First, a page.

Not a common question, not a common situation, and I am not using my primary Music.SE for obvious reasons. The question is simple but not so easy, and I hope you might help not only me, but many with this experience:
What exercises can I do now, after finishing a long chemo, given that I have numbness and tremors in my arms?
Many cancer drugs have neurotoxic effects, this means that you might, as I did, finish chemo and you experience numbness in your fingers, tremors in your arms (and legs). Depending on how much nerve damage you suffer, you still can write by hand slowly and with your calligraphy, no precisely and neatly as before obviously.
Trying to play results invariably in two distressing outcomes. You're very slow, and you're very imprecise mainly in pressing the right keys rather than in rhythm. I was at a level where I could almost play some basic Bach pieces (minuets, prelude in C, yes I am a beginner), and now I am unable to play them at all at the same level. I can still play single keys and chords, again not precisely, so I make mistakes placing fingers (for instance, a Dmaj might end up in Dmin because my finger trembles and ends up on the lower key instead of F#). Moreover, I had to abandon lessons with my teacher, and I won't be able for some time as I won't go back to work soon.
So, what can I do during this period?
I know it is unusual, but cancer happens, and I hope other people could benefit from this question. Maybe even here somebody had this unpleasant experience, and have good recommendations for overcoming difficult times.
Edit: added some details based on your comments and answers.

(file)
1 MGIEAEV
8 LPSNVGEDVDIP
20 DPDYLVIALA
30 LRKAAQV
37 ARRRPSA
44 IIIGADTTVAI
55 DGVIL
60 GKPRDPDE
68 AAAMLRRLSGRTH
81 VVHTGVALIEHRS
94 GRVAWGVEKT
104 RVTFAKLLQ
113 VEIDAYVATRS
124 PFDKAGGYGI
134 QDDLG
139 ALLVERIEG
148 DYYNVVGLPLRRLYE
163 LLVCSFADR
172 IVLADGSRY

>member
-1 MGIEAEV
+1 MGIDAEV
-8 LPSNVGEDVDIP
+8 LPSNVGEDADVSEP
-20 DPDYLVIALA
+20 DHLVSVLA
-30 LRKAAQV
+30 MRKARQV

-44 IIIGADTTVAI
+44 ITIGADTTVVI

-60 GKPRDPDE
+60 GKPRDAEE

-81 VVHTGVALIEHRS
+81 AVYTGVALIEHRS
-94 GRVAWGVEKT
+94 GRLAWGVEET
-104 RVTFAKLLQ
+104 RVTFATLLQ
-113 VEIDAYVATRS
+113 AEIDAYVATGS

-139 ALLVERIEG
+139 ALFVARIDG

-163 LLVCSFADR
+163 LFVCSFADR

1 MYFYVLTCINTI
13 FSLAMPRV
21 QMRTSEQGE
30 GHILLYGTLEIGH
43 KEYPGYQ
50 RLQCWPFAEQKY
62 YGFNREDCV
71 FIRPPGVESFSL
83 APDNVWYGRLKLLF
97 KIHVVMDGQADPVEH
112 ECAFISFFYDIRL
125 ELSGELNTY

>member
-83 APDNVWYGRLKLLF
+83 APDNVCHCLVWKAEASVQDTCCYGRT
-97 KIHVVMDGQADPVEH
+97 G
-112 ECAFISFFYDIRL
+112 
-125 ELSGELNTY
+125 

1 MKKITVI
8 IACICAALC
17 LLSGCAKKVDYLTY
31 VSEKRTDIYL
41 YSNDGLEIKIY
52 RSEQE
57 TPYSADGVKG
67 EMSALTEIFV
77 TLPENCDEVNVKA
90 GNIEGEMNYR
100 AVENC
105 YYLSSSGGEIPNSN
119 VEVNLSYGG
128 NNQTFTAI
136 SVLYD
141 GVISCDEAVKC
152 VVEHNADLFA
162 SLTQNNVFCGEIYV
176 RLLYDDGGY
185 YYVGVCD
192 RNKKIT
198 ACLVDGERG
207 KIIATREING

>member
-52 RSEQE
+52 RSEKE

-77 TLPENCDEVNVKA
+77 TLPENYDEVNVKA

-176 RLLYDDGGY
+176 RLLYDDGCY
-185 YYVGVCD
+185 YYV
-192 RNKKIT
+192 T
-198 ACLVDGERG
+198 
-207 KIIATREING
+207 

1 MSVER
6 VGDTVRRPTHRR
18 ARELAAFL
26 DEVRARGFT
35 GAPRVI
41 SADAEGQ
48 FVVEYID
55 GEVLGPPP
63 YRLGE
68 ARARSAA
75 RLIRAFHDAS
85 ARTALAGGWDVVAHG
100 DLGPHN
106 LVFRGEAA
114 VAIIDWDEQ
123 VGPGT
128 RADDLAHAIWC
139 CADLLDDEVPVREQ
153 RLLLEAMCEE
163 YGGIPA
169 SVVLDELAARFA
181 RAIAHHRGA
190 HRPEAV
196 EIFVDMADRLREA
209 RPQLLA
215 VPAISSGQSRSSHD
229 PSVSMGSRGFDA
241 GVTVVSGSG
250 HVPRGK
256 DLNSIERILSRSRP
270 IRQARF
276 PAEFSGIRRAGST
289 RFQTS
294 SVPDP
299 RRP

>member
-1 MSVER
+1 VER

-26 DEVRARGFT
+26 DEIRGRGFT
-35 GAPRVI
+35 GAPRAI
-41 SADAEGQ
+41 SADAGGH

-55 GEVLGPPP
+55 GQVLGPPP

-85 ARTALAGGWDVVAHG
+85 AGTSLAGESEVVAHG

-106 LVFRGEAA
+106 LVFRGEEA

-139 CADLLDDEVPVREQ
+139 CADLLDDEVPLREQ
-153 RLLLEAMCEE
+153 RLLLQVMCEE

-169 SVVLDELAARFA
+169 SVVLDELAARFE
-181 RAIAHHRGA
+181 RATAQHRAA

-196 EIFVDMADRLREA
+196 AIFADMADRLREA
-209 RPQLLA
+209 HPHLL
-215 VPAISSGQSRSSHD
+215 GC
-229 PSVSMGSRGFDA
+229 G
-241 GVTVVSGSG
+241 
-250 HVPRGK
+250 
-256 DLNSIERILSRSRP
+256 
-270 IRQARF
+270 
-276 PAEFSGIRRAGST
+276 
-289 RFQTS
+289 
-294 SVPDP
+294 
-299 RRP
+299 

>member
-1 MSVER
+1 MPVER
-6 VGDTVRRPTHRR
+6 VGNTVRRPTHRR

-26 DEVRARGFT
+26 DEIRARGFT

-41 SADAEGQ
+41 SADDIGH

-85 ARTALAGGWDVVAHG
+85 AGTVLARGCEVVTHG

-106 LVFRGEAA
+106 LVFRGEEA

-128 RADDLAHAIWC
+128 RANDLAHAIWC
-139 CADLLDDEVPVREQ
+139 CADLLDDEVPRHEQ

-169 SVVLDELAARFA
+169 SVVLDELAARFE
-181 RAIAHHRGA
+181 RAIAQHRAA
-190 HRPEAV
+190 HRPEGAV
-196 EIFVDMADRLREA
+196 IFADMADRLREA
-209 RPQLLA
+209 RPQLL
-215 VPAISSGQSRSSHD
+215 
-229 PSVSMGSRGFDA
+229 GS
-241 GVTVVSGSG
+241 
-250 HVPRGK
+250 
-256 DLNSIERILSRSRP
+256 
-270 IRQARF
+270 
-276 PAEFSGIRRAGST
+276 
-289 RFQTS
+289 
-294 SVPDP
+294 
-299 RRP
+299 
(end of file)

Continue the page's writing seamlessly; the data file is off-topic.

A brief update after few months on what to expect in playing the piano after chemo.
As I've been pointed out, playing is counterproductive. I can only say that it is particularly true, especially if you had a platinum-based chemo, or other neurotoxic drugs.
The neurodegenerative process will continue for at least two months after your last chemo, so tremors and numbness (effects of chemo on the peripheral nerves) may continue to grow depending on what drugs you had and of course, on the dosages (high doses, in my case).
As for confusion and difficulty to concentrate (effects of chemo on the central nervous system), after three months it wears off, be patient and take your time... but back on the playing part. After two months I could follow a score with music, so that's good.
Nerves take a lot of time to reconstruct, a year and even more. I found possible to play but really frustrating with pieces that are not mechanical, for instance I can play Hanon (yes, I know), but since I hate it I try to avoid playing it.
Just one advice for those in my condition. Please don't try to stress your muscles, your tremors will only worsen due to nerve exhaustion (they get tired, too).